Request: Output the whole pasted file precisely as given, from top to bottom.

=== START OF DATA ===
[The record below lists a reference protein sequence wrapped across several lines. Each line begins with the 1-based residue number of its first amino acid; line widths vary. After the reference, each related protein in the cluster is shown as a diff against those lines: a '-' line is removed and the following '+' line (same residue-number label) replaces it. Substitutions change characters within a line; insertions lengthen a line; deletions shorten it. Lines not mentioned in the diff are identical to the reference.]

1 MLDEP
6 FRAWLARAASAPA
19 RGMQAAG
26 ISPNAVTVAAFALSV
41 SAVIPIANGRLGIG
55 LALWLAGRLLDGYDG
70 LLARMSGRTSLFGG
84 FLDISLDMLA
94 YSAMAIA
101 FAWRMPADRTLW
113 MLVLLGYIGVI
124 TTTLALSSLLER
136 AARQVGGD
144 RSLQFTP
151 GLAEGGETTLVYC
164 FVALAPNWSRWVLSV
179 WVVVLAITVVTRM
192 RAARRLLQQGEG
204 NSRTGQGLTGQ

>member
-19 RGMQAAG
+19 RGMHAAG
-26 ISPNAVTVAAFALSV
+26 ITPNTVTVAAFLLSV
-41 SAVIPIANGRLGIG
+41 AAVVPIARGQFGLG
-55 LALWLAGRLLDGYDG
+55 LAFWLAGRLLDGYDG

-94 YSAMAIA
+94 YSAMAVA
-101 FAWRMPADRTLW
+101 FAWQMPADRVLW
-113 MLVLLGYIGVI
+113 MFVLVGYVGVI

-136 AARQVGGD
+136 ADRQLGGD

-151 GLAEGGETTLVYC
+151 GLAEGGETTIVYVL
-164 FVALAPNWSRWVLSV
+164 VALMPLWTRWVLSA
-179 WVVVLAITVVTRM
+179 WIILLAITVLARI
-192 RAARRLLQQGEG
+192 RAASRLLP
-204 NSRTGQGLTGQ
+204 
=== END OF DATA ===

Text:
[The record below lists a reference protein sequence wrapped across several lines. Each line begins with the 1-based residue number of its first amino acid; line widths vary. After the reference, each related protein in the cluster is shown as a diff against those lines: a '-' line is removed and the following '+' line (same residue-number label) replaces it. Substitutions change characters within a line; insertions lengthen a line; deletions shorten it. Lines not mentioned in the diff are identical to the reference.]

1 MLDEP
6 FRAWLARAASAPA
19 RGMQAAG
26 ISPNAVTVAAFALSV
41 SAVIPIANGRLGIG
55 LALWLAGRLLDGYDG
70 LLARMSGRTSLFGG
84 FLDISLDMLA
94 YSAMAIA
101 FAWRMPADRTLW
113 MLVLLGYIGVI
124 TTTLALSSLLER
136 AARQVGGD
144 RSLQFTP
151 GLAEGGETTLVYC
164 FVALAPNWSRWVLSV
179 WVVVLAITVVTRM
192 RAARRLLQQGEG
204 NSRTGQGLTGQ

>member
-19 RGMQAAG
+19 RGMHAAG
-26 ISPNAVTVAAFALSV
+26 ITPNTVTVAAFLLSV
-41 SAVIPIANGRLGIG
+41 AAVVPIARGQFGLG
-55 LALWLAGRLLDGYDG
+55 LAFWLAGRLLDGYDG

-94 YSAMAIA
+94 YSAMAVA
-101 FAWRMPADRTLW
+101 FAWQMPADRVLW
-113 MLVLLGYIGVI
+113 MFVLVGYVGVI

-136 AARQVGGD
+136 ADRQLGGD

-151 GLAEGGETTLVYC
+151 GLAEGGETTIVYVL
-164 FVALAPNWSRWVLSV
+164 VALMPLWTRWVLSA
-179 WVVVLAITVVTRM
+179 WIILLAITVLARI
-192 RAARRLLQQGEG
+192 RAASRLLP
-204 NSRTGQGLTGQ
+204 